This is the mantra for the work that the Rice team is doing on the new KRAD data architecture. It's a sweeping project with the end-goal being support for the Java Persistence API (JPA) within Kuali. I'm really excited to tell you all about what we're up to. But first, to ensure that you have all of the context, I want to take a little trip down memory lane...
By all accounts, the early days of Kuali were very exciting. The unprecedented goal of bringing universities together to collaborate on the creation of an enterprise open source financial system for higher education was certainly groundbreaking. To kickstart the technical work, a number of developers and architects got together to design and define the architecture for Kuali. Coming out of this initial flurry of activity was the decision to use the following technologies for development of the software:
- Spring Framework
- Apache Struts
- Apache ObJectRelationalBridge (OJB)
- Oracle and MySQL databases
Many of you may know that KRAD is the heir-apparent to the KNS and has replaced Apache Struts with Spring MVC, effectively expanding our use of the Spring framework. But what I'd like to spend some time talking about is the Apache ObJectRelationalBridge.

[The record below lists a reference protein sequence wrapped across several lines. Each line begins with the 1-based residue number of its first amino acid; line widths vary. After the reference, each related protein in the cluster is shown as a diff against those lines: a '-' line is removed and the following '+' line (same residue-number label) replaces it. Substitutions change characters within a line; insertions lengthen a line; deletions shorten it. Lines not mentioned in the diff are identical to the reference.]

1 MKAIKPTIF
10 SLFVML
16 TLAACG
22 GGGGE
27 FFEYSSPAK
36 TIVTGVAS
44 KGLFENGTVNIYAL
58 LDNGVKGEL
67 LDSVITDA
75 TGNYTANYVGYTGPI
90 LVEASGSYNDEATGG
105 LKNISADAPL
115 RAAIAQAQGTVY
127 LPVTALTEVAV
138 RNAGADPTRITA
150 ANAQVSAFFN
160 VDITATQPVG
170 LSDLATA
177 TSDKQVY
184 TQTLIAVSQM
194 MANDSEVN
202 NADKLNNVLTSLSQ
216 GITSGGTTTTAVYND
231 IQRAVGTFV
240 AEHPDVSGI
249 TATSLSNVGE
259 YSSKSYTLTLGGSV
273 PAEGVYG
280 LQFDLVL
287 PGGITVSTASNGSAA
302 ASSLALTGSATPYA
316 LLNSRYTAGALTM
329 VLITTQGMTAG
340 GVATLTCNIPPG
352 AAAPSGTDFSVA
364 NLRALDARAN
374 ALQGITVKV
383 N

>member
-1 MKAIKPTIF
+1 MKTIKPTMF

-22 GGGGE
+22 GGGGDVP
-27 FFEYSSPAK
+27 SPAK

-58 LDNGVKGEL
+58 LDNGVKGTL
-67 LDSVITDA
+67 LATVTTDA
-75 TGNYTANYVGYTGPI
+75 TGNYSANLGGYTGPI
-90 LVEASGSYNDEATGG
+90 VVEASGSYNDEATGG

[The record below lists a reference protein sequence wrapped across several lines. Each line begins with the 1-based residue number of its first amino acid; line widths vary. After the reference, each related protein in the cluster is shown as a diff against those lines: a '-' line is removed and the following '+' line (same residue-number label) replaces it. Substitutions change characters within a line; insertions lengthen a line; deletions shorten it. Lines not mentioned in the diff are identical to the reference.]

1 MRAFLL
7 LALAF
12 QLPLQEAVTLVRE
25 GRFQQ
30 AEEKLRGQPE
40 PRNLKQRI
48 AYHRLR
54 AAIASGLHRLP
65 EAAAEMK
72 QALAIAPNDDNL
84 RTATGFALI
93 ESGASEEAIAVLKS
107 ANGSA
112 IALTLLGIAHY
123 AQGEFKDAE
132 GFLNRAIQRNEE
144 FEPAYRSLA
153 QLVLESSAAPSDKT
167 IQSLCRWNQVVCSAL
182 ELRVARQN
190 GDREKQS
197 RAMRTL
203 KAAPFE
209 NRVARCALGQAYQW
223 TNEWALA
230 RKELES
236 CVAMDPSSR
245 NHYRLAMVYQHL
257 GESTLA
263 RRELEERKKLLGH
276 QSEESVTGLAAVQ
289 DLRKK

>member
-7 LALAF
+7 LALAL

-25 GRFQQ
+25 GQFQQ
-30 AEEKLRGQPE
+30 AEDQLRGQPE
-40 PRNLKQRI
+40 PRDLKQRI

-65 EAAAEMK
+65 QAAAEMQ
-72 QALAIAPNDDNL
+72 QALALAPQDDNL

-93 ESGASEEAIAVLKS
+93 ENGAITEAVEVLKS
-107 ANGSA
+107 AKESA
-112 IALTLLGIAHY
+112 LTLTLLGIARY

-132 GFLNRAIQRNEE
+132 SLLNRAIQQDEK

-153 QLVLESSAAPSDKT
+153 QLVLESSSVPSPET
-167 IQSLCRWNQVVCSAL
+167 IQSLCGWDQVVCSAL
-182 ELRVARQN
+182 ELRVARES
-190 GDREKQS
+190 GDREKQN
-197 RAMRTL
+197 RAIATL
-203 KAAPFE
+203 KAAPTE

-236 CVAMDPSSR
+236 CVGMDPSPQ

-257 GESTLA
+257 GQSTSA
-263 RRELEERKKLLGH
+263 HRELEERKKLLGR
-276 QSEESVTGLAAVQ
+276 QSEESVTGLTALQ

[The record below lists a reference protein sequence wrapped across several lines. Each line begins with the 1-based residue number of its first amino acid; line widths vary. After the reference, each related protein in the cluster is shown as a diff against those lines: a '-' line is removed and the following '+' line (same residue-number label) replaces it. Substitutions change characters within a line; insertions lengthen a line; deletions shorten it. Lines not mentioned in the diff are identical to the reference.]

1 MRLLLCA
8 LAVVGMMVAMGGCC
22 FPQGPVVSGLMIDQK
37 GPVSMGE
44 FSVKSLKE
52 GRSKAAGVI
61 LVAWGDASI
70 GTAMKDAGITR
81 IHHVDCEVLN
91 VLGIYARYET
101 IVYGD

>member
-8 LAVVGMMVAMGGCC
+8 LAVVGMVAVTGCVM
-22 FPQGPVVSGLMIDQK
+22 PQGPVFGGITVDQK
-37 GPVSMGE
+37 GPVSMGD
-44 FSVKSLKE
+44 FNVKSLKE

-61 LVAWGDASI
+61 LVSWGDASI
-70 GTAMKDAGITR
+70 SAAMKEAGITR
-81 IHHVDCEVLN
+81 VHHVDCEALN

For those who don't know what OJB is, it's the object-relational mapping library that Kuali uses. It takes Java objects and the data represented therein and "saves" it to tables and columns in a relational database. It also loads data from the database back into Java objects so that the application can work with it. This is pretty typical object-relational mapping (ORM) functionality.
At the time that the early technology decisions were being made for Kuali (2005-ish), there was another popular Java ORM that a lot of people were using. It was called Hibernate. So why did Kuali decide to use OJB and not Hibernate? I honestly can't say for sure since I wasn't involved in those conversations, but I suspect it had to do with the fact that OJB worked well, had good documentation, and was being used widely by a number of the technologists who were involved in those early decisions. There was no clear winner at the time, as it was relatively early in the history of Hibernate as well. So the Kuali project decided to go with OJB as the ORM and persistence technology of choice.